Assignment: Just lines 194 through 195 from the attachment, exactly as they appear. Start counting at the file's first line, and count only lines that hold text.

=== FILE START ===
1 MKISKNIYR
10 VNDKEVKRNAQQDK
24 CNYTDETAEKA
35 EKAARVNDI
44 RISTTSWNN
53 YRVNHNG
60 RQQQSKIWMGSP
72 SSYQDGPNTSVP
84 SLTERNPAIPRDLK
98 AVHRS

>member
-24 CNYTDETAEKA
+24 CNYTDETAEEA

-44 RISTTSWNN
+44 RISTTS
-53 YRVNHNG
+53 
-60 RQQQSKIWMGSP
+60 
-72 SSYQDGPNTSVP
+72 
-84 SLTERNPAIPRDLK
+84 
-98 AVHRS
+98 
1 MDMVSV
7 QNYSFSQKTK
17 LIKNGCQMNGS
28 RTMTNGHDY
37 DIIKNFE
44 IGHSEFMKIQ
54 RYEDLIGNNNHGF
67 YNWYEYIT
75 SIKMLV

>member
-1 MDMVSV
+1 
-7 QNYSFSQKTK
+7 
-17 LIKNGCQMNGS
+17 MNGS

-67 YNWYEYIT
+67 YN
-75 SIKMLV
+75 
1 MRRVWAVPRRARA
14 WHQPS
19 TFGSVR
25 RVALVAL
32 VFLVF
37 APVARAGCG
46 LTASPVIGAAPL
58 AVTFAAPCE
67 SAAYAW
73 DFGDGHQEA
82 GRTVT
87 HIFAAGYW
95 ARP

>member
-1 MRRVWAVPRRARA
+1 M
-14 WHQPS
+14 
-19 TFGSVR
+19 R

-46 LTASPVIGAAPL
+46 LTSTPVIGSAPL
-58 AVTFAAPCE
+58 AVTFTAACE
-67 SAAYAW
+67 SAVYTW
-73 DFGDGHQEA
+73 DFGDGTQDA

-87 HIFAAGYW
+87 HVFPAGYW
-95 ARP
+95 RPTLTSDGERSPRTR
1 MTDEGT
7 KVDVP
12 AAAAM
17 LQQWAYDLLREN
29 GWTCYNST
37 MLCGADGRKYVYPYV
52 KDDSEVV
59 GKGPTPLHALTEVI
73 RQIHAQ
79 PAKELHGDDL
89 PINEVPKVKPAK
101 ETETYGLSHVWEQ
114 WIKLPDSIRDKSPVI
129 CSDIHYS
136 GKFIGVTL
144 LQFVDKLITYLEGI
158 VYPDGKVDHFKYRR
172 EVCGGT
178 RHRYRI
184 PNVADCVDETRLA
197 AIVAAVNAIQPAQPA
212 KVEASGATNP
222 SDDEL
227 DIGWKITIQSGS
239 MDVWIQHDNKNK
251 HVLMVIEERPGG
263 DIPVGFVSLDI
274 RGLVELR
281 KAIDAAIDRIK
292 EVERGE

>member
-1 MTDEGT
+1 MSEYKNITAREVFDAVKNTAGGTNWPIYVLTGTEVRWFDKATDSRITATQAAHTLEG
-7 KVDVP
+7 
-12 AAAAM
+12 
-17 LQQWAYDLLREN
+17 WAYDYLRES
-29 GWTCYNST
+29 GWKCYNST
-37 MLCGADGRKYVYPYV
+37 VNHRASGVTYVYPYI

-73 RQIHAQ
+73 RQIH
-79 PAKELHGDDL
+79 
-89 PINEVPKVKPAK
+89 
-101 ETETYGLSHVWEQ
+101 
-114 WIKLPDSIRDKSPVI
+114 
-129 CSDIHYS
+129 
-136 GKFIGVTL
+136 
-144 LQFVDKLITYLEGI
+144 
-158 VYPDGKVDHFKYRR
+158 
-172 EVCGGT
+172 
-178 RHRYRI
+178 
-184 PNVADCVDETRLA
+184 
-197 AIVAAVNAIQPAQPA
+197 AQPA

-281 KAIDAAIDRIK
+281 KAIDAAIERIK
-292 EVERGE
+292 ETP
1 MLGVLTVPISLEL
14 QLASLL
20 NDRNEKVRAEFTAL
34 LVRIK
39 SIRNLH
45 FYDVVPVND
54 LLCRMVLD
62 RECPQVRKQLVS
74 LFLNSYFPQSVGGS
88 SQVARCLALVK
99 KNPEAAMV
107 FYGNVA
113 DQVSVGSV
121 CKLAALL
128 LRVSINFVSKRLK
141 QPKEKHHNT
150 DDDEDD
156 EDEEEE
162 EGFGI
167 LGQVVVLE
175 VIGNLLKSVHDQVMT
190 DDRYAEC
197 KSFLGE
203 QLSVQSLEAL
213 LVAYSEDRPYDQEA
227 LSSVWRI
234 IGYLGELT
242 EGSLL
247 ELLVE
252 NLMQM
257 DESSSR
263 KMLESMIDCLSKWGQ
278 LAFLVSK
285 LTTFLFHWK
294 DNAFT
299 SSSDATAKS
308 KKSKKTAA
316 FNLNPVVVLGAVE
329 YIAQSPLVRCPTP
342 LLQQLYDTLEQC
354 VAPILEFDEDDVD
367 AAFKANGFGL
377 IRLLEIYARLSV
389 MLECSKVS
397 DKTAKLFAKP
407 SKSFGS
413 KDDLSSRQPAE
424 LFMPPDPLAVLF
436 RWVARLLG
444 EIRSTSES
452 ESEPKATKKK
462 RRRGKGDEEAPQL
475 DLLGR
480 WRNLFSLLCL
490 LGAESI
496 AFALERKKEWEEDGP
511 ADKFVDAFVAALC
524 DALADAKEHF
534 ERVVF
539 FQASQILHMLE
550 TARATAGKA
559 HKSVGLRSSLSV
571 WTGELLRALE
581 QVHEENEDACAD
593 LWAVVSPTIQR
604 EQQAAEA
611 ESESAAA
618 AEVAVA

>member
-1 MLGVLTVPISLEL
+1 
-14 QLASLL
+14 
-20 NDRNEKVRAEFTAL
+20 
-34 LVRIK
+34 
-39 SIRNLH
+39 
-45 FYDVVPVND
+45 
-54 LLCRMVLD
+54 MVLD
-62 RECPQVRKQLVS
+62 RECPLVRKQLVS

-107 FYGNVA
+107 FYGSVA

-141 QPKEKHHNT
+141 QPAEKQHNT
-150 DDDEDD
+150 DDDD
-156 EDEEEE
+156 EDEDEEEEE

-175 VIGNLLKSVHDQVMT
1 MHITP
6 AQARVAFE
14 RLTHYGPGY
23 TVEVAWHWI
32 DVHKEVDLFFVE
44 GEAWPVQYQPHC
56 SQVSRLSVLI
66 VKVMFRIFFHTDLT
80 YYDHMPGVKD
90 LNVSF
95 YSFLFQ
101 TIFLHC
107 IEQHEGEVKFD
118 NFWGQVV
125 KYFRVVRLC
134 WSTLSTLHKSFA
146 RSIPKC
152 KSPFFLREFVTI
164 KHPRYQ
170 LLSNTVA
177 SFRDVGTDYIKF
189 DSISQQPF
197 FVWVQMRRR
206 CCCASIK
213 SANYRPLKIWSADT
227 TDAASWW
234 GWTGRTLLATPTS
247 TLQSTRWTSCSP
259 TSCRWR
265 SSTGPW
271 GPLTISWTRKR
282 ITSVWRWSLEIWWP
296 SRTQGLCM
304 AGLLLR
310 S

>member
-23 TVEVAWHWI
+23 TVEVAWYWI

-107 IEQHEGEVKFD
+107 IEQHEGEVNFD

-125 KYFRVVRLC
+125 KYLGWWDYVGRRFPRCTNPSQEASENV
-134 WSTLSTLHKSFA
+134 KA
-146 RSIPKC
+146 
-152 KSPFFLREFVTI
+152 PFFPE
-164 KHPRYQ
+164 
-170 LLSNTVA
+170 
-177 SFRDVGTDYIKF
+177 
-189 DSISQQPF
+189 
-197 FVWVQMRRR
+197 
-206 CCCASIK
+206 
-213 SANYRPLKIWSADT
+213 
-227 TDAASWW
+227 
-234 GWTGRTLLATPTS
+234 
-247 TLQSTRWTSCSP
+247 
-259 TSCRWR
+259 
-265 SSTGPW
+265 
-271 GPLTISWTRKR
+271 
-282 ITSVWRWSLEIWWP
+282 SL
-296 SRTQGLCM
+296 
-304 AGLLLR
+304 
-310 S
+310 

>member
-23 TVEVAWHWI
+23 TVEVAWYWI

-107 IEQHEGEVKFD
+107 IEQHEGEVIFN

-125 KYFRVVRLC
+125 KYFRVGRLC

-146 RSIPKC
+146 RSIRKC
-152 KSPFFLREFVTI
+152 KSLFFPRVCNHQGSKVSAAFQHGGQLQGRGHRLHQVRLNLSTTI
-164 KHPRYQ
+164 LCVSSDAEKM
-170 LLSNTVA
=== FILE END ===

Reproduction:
389 MLECSKVS
397 DKTAKLFAKP